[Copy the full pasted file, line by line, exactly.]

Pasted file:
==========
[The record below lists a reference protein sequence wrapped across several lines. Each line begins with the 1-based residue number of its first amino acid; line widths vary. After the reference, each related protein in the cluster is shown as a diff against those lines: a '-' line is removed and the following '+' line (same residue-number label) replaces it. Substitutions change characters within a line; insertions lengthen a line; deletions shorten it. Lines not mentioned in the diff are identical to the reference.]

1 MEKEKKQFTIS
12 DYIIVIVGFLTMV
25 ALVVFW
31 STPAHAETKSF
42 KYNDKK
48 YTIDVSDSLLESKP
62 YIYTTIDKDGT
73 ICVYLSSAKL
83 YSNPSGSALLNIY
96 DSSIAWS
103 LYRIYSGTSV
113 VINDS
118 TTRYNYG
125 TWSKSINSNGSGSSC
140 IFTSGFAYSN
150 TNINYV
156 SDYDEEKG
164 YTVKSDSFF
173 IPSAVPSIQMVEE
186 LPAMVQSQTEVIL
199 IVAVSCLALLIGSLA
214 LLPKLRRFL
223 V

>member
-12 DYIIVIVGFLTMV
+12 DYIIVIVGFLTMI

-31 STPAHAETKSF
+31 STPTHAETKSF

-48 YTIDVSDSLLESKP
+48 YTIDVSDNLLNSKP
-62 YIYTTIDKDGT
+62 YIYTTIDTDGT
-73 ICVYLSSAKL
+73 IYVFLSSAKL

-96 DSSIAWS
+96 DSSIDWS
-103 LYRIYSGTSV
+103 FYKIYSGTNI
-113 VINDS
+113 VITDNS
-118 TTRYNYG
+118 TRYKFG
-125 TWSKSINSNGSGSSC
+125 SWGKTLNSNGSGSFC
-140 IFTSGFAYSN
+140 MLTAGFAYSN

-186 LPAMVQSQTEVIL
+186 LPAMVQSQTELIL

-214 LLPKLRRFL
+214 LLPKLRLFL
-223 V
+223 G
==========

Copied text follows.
[The record below lists a reference protein sequence wrapped across several lines. Each line begins with the 1-based residue number of its first amino acid; line widths vary. After the reference, each related protein in the cluster is shown as a diff against those lines: a '-' line is removed and the following '+' line (same residue-number label) replaces it. Substitutions change characters within a line; insertions lengthen a line; deletions shorten it. Lines not mentioned in the diff are identical to the reference.]

1 MEKEKKQFTIS
12 DYIIVIVGFLTMV
25 ALVVFW
31 STPAHAETKSF
42 KYNDKK
48 YTIDVSDSLLESKP
62 YIYTTIDKDGT
73 ICVYLSSAKL
83 YSNPSGSALLNIY
96 DSSIAWS
103 LYRIYSGTSV
113 VINDS
118 TTRYNYG
125 TWSKSINSNGSGSSC
140 IFTSGFAYSN
150 TNINYV
156 SDYDEEKG
164 YTVKSDSFF
173 IPSAVPSIQMVEE
186 LPAMVQSQTEVIL
199 IVAVSCLALLIGSLA
214 LLPKLRRFL
223 V

>member
-12 DYIIVIVGFLTMV
+12 DYIIVIVGFLTMI

-31 STPAHAETKSF
+31 STPTHAETKSF

-48 YTIDVSDSLLESKP
+48 YTIDVSDNLLNSKP
-62 YIYTTIDKDGT
+62 YIYTTIDTDGT
-73 ICVYLSSAKL
+73 IYVFLSSAKL

-96 DSSIAWS
+96 DSSIDWS
-103 LYRIYSGTSV
+103 FYKIYSGTNI
-113 VINDS
+113 VITDNS
-118 TTRYNYG
+118 TRYKFG
-125 TWSKSINSNGSGSSC
+125 SWGKTLNSNGSGSFC
-140 IFTSGFAYSN
+140 MLTAGFAYSN

-186 LPAMVQSQTEVIL
+186 LPAMVQSQTELIL

-214 LLPKLRRFL
+214 LLPKLRLFL
-223 V
+223 G